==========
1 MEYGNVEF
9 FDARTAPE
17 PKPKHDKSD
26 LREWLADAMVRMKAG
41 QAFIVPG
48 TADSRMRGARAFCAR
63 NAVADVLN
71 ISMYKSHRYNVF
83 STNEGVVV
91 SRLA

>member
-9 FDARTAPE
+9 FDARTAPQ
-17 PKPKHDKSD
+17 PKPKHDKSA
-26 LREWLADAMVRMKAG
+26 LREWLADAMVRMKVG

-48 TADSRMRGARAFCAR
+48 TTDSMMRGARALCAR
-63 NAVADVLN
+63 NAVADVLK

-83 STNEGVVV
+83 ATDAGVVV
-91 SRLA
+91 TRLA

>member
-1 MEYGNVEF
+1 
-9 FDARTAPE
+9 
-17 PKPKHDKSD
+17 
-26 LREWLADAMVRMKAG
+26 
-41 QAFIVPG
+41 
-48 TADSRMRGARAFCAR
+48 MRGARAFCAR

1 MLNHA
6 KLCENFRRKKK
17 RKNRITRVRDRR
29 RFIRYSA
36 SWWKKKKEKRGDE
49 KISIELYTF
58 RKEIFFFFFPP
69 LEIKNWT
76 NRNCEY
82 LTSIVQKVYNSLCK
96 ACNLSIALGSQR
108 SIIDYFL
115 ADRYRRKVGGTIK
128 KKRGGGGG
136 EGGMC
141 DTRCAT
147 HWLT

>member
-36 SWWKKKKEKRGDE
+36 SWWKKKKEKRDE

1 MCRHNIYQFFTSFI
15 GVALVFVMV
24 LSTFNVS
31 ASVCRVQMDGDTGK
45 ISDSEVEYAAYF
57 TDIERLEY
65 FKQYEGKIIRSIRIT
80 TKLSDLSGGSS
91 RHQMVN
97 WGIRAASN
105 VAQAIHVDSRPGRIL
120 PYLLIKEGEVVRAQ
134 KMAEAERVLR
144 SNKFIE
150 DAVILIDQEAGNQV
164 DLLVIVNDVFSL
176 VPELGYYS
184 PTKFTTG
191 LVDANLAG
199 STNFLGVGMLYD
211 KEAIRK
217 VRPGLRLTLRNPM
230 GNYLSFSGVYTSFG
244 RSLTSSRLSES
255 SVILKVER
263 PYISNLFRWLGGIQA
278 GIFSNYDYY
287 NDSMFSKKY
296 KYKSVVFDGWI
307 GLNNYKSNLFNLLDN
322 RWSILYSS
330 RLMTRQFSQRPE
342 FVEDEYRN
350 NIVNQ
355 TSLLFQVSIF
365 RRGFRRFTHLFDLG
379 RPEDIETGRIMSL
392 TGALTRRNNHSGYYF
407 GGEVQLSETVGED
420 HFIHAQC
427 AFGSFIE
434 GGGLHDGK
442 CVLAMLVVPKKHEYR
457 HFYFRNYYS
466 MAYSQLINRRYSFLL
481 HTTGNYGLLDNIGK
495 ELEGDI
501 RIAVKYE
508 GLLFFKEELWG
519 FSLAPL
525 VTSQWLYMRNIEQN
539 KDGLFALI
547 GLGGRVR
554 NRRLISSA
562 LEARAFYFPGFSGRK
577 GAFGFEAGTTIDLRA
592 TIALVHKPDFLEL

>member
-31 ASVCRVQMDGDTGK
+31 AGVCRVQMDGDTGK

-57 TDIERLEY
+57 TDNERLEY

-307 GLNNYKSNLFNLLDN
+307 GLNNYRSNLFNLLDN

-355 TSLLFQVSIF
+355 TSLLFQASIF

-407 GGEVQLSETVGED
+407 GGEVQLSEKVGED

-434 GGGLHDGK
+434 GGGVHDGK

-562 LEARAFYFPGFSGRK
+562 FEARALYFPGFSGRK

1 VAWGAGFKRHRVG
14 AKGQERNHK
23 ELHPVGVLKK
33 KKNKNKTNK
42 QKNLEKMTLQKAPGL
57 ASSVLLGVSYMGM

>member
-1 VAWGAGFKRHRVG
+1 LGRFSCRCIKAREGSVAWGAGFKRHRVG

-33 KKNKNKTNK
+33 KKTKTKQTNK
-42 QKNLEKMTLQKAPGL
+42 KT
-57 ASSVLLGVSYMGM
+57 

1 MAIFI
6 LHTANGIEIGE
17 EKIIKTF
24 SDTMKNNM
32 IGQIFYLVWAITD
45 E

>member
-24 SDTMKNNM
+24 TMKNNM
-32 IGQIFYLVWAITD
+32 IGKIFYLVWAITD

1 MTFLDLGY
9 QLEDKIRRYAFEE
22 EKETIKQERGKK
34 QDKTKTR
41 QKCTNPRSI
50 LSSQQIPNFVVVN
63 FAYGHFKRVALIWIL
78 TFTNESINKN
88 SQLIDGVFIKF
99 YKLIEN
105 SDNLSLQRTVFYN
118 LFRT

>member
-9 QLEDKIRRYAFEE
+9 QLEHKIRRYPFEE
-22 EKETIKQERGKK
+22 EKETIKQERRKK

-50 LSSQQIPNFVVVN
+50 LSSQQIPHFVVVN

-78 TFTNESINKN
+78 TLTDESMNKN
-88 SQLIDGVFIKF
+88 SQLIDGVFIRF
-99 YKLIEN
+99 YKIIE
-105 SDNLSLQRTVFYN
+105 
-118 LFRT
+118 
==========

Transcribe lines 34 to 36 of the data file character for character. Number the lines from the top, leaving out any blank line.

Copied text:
+26 
-41 QAFIVPG
+41 